There are some newer digital baby monitors available which operate either in the 900 MHz range (US models only, not licenseable in the UK), the 2.4 GHz and 5.8 GHz range. These models are virtually impossible to eavesdrop upon as they use digital modulation and are usually spread-spectrum. That being said, they're not encrypted so I guess it would be possible for some enterprising brainbox to figure out how to listen in, but that's hardly a Sunday afternoon activity (an activity which we do not condone, as it demonstrates utter contempt for people's privacy and is, at least conceptually, even more illegal than listening to the analogue ones). If it were me with a young child, I'd opt for a digital system safe in the knowledge that (a) it offers better features, (b) it's much more difficult to intercept and (c) it causes less noxious emissions that have the capacity to cause severe damage a young humans brain and body tissue. This latter point is exceptionally important, or completely made up, I'm not telling: you decide!
Friday 27 April, 2007, 14:51 - Radio RandomnessAnother train journey, another chance to run good ole Netstumbler and do a survey of channel occupancy for 2.4 GHz (that's 802.11b, g and n and not 802.11a in case you were wondering) to see whether my previous analysis of which are the best WiFi channels to use still holds.
For those who haven't (or can't be bothered to) read my previous article, I came to the conclusion that if you lived in an area of high WiFi penetration, channel 1 was the best channel to use as it was the least likely to suffer interference from other Wireless LAN users. In areas where there was unlikely to be any other wireless LAN activity, channel 11 (or 12, or 13) would be best, as these are the most free from other interferers (e.g. the military, microwave ovens, radio amateurs and so forth).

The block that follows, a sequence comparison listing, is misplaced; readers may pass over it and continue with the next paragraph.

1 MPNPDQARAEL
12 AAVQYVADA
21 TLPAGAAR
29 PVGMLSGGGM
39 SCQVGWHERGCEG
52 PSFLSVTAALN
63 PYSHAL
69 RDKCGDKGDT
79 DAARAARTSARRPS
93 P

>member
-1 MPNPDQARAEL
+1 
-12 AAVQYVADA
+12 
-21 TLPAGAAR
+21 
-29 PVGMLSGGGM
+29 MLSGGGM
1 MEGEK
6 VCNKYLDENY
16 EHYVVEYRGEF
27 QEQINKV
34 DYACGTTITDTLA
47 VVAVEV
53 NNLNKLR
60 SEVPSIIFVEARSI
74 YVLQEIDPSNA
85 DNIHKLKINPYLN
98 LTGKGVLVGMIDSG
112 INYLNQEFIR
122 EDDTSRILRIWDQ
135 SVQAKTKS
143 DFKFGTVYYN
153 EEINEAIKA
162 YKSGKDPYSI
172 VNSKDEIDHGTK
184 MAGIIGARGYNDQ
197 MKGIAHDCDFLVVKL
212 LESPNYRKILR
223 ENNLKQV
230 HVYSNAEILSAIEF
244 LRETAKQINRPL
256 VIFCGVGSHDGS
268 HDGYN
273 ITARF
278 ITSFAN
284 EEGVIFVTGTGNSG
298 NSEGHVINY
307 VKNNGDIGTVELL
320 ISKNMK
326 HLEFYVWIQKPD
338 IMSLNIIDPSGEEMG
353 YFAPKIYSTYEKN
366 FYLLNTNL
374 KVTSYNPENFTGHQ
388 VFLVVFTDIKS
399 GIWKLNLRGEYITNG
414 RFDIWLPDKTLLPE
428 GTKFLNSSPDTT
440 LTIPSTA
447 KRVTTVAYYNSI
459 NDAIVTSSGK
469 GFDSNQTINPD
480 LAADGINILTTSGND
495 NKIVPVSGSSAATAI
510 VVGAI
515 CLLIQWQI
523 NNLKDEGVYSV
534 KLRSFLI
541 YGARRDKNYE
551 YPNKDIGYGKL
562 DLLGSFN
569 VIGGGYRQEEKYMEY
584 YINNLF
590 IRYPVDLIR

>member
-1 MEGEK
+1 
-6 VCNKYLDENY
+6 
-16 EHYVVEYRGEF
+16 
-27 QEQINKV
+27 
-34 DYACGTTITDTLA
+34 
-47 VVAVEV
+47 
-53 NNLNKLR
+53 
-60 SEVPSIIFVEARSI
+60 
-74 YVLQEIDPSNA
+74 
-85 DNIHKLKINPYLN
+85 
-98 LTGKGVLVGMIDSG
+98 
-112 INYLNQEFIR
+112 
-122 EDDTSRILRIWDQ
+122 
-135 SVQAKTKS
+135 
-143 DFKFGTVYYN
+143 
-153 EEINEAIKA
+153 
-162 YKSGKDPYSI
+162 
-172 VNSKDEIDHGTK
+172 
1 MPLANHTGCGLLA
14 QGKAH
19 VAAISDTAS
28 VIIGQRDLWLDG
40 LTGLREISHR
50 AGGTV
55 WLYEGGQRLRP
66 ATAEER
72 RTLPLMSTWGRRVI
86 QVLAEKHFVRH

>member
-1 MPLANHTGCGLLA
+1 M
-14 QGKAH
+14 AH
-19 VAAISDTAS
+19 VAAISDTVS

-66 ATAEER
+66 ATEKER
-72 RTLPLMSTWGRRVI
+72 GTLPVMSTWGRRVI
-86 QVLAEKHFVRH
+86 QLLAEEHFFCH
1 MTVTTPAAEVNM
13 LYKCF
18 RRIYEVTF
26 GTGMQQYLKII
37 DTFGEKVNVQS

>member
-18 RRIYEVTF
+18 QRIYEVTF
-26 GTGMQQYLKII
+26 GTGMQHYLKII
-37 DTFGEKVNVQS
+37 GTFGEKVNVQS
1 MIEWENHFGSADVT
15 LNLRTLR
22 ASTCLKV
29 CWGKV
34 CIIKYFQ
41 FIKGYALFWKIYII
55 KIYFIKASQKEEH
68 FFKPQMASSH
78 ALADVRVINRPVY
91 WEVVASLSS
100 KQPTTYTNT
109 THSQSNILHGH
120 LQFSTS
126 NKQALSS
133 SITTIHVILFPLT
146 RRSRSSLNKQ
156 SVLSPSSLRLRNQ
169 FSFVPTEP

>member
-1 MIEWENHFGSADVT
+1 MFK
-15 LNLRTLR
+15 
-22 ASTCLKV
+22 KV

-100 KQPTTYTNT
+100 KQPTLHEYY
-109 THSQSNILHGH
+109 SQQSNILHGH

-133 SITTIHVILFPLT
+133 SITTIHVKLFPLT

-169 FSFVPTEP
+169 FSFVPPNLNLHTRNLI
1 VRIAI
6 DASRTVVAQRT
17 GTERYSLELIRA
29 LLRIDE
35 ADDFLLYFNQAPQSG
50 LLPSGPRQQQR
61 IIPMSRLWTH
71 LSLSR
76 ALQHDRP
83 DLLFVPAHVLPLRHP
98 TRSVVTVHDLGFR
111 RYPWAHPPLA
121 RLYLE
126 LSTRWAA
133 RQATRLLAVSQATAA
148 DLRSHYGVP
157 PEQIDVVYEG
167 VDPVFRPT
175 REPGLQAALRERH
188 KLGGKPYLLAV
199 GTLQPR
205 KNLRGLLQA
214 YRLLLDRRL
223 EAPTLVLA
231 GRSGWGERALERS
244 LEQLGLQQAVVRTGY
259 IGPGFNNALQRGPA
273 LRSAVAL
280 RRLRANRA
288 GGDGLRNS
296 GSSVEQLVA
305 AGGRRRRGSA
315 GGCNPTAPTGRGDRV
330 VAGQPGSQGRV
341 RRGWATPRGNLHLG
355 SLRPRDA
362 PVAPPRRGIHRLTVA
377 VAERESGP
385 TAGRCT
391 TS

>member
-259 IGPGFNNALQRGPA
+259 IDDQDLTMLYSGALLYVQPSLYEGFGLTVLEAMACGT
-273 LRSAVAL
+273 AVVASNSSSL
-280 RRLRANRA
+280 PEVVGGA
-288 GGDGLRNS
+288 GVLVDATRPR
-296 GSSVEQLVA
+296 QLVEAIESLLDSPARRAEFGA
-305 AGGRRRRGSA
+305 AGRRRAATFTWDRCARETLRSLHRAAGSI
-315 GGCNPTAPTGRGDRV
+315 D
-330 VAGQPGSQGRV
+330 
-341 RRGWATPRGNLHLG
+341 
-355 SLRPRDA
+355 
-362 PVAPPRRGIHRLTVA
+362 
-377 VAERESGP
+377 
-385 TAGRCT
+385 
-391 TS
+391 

So what are the results of this train journey? I've plotted them above. I've shown the outbound journey separate from my return journey. As it's highly possible that if I picked up a LAN in one direction, I might have equally picked it up in the other, I've filtered the return numbers to take account of this. Also, I kind of half forgot to switch my system on on the outbound journey so, as you can see, the results for the return journey show many more LAN's than the outbound!
The upshot remains exactly the same as before (phew!) Channel 1 continues to be the best channel to use if you are in an area saturated with other users. Remember when looking at the above graph that channels 2 to 5 interfere with channel 1 and as such are not independent - equally they interfere wich channel 6 - only channels 1, 6 and 11 (or 1, 7 and 13) are actually free from interference from each other. My arguments about channel 11, 12 or 13 being the best to use in quiet areas remain unchallenged.
As a postscript, I though you might enjoy one or two of the network SSID's (names) that I found during my journey. Here are my favourites:
'GARY BARLOW' (was it really...?!)
'Ideal Cleaning Wireless'
and my absolute favourite: 'FRAUDULENT'...! Also, a few other vaguely interesting facts and figures:
Number of networks called 'BTVOYAGER': 12
Number of networks called 'BTHomeHub': 45
Number of networks called 'SKYxxxxx' (where xxxxx is a 5 digit number): 30
Number of networks called 'Belkin54g': 10 (and 7 of them were open)
Number of networks called 'default': 5 (all of them open)
Number of networks called 'linksys': 10 (4 of them were open)
Number of networks called 'NETGEAR': 16 (10 of them were open)